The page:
NEW ORLEANS, LA (WVUE) - The city demolished two blighted properties in one New Orleans East neighborhood Thursday, a moment neighbors have waited for.
Code enforcement said it has worked aggressively to alleviate the blight problem in New Orleans, but that it takes time. There's a long legal process they have to go through before each property comes down.
Code Enforcement Director Chad Dyer said New Orleans had the largest blight problem in the U.S. in 2010. Since then, they have developed a data-based strategy to reach their goal of reducing blighted properties by 10,000, which was met in 2014. They have currently removed more than 15,000 blighted properties, and inspected more than 118,000.
Part of their strategy is focusing on owners to comply and rehabilitate their properties.
Dyer said they took down the two units in New Orleans East because they were at risk of collapsing.
"Safety is always our paramount concern," he said. "With these demolitions here, these were what are called IDC demolitions, which stands for imminent danger for collapse. The reason that these two, in addition to being such a problem for the neighboring homeowners in the area, they also presented a clear and present safety danger that they could've collapsed and damaged either the neighboring properties or caused a personal injury to a member of the public."
Dyer said the city is focusing on areas of concentrated blight because it's more cost-effective to remove multiple properties at a time.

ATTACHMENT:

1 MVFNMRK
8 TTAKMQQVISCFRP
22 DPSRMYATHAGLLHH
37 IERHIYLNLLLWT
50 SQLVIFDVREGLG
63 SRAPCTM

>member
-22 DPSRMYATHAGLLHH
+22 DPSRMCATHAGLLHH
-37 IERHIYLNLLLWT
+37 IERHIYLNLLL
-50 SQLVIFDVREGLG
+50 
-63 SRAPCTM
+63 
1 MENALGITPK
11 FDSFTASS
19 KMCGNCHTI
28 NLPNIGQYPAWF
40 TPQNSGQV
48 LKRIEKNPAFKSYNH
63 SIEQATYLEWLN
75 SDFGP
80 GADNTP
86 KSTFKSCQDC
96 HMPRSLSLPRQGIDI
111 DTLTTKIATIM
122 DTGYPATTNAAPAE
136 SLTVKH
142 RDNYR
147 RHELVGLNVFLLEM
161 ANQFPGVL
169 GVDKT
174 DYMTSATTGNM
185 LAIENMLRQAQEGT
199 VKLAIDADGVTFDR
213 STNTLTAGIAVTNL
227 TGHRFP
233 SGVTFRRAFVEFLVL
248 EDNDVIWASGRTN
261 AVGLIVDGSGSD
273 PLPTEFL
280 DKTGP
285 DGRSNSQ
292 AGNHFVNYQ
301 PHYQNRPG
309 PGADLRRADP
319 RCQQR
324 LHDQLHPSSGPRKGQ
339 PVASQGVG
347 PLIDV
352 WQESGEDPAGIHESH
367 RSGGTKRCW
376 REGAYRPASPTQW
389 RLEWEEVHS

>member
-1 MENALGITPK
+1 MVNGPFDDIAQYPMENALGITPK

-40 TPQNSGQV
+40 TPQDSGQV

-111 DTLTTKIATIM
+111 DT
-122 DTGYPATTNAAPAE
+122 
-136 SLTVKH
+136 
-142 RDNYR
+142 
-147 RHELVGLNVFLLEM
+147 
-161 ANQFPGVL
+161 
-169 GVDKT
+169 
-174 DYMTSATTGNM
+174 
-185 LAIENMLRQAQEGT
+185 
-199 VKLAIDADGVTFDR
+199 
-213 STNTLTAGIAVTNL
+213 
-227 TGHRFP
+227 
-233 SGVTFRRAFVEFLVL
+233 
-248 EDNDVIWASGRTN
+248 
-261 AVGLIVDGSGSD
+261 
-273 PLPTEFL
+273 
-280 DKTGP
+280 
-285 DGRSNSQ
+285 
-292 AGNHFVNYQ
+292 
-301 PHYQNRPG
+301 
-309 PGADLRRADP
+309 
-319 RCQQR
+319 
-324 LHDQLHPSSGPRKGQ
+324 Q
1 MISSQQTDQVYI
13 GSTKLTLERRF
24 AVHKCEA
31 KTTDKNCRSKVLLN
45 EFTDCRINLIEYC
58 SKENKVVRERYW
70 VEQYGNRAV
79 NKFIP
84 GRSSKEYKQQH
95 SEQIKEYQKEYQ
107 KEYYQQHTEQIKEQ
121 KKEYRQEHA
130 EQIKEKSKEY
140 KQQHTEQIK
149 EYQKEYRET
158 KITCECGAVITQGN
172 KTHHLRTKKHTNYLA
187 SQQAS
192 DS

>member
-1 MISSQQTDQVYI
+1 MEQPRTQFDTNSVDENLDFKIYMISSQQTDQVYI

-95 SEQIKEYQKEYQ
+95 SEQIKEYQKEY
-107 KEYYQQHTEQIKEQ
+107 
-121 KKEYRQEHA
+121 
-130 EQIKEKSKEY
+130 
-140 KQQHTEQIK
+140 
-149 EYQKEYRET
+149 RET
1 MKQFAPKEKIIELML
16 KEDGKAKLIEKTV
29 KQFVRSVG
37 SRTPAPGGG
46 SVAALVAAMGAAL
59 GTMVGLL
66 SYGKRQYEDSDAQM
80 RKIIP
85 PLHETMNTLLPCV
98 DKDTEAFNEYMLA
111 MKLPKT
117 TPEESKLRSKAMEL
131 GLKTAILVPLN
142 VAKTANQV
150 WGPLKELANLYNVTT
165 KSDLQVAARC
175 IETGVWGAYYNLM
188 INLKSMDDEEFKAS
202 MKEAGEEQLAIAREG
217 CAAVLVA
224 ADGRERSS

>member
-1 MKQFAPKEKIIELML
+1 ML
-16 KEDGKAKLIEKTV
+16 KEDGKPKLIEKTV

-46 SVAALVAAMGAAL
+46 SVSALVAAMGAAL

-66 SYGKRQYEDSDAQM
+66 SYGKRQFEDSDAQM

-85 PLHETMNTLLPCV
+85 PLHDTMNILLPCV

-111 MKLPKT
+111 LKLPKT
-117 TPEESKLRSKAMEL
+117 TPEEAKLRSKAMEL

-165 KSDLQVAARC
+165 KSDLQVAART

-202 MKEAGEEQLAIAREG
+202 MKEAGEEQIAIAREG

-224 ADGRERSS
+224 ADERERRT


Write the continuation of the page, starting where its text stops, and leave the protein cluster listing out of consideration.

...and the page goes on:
"By concentrating our efforts here, there's less cost in actually doing the demolitions because there is a cost of moving the giant equipment from place to place to place. The remainder of the properties that are in good condition are in a much better position to either be rehabbed or be sold to other owners," Dyer said.
The two units they removed brings them to the seventh building they have removed on the 7800 block of South Coronet Court.
"I am very relieved and very happy that they are doing it. It's a safety hazard which little children were going in there," said Courtney Nero, who lives next door.
Nero has lived on the 7800 block of South Coronet Court since 1986. She said the two units next to her have caused problems for her since Katrina.
"They had people going in there all hours of the night, staying in there, then they had animals in there. We didn't know if it was going to catch fire because the roof caved in, and we kept trying to get it torn down, and now we finally got it torn down," Nero said.
She has plans to fix up the area.
"My next step, they said I could get the insulation I would have to purchase, so that's fine. I'll purchase that, and then they're going to weatherize the wall for me," Nero said.
She adds that she is thinking of purchasing the lot.
"I'm just happy that they did it, and they're taking care of a lot of blighted properties down the street so it's making it look much better around here," Nero said.